Speakers on the Future Of Business Media conference’s advertising panel tended to agree that the pie for online advertising is continuing to rise, but certain slices are being sliced more thinly. Staci Kramer, executive editor for ContentNext Media Network, asked how the nature of online advertising is changing in the face of more sophisticated search functions and the impact on traditional measurements like CPMs (cost per thousands):
— Fork in the Road: Functional search is the fork in the road for advertisers, said Peter Horan, CEO, IAC (NSDQ: IACI) Media & Advertising. It lets people go from a question to an actual product. With respect to my competitor, you have a question, you Google (NSDQ: GOOG) it and get an answer. That will change how publishers allocate their resources, especially in terms of hiring journalists, said Tad Smith, CEO, Reed Business Information: “If you have three people to hire, do you hire three search engineers or editor? These days, you’d do better if you hire the engineers.”
— Video: Speaking on behalf of the ad industry, Rob Norman, CEO Global for Group M, said, “We’re really, really good at producing $1 million hunks of video, but not so good at producing $20,000 hunks of video. The demand to produce ad content is off the charts from where it was a few years ago.”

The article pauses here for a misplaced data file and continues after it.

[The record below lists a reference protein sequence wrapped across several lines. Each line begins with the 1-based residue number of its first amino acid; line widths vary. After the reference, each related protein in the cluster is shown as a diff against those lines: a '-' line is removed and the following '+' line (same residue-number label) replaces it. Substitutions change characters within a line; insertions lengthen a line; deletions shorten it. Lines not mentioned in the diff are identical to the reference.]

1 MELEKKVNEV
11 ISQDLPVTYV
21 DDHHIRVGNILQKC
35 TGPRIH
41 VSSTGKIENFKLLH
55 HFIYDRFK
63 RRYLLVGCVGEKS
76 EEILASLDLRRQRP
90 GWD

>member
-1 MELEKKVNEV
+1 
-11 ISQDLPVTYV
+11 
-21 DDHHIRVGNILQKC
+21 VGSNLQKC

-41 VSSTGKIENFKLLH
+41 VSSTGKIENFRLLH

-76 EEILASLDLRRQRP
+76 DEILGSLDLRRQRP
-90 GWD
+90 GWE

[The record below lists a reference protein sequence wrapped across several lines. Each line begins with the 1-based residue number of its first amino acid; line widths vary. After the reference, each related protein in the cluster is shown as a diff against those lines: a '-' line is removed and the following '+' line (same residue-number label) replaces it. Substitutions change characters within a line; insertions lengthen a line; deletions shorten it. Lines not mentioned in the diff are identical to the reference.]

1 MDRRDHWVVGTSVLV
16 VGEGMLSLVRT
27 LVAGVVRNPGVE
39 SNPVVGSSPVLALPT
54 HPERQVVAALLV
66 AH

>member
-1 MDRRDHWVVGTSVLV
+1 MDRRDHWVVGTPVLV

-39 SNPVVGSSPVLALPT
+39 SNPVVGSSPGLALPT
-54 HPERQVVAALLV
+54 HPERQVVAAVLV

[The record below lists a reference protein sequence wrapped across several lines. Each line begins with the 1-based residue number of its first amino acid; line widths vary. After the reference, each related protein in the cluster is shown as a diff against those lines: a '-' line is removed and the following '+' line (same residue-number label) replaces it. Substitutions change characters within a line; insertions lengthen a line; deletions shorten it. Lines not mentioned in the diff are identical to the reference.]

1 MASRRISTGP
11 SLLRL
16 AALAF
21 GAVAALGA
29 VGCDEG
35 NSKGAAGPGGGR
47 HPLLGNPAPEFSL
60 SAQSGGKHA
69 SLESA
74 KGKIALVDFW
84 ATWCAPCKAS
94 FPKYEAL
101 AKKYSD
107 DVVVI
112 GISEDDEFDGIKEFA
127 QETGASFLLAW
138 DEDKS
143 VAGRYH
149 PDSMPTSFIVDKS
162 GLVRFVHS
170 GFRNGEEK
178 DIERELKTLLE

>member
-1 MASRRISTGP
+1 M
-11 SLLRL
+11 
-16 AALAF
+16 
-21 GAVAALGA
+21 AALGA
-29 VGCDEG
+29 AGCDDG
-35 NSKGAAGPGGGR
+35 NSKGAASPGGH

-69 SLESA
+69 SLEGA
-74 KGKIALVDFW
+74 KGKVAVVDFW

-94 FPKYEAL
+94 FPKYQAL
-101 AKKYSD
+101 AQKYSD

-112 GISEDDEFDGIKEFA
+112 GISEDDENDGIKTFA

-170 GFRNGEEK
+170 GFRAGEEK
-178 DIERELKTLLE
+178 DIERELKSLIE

— Growth: In the case of revenue, the pricing on print is higher than online, said Smith. However, you don’t have to pay postage or, sometimes, as in the case of some, you don’t have to pay for the content… Smith continued: “We’re seeing huge increases in search marketing. The dirty little secret of a lot of online categories is that there is very little or no ROI. It’s a classic commodity market, and Google is helping move that along, because they’re bringing more inventory all the time.
— Horseless Carriage: When publishers get good at creating differentiated online content, that’s when it will grow enough to supplant print. Gloria Scoby, SVP, Group Publisher, Crain Communications, reiterated past comments on the necessity of producing an individual brand, separate from the print product, but you need to be able to price it in a similar fashion.
— Ad Auctions: “Clients instinctively think it’s a good idea, but they then find it’s just a way to pay more for something, Norman said. “It’s not particularly efficient. My customers — P&G, for example — does not want a level playing field. They want the biggest hammer.”
— Google/DoubleClick: Horan said he believes that if Google’s purchase of DoubleClick goes through, it will have far-reaching changes on how ads are priced by diminishing the value of CPMs. Instead of casting about for thousands of eyeballs, they will sell audiences one off: someone will be able to pay for ads looking specifically for 35-year-old men shopping for a car this week. “It does away with buying ads with thousands in mind.”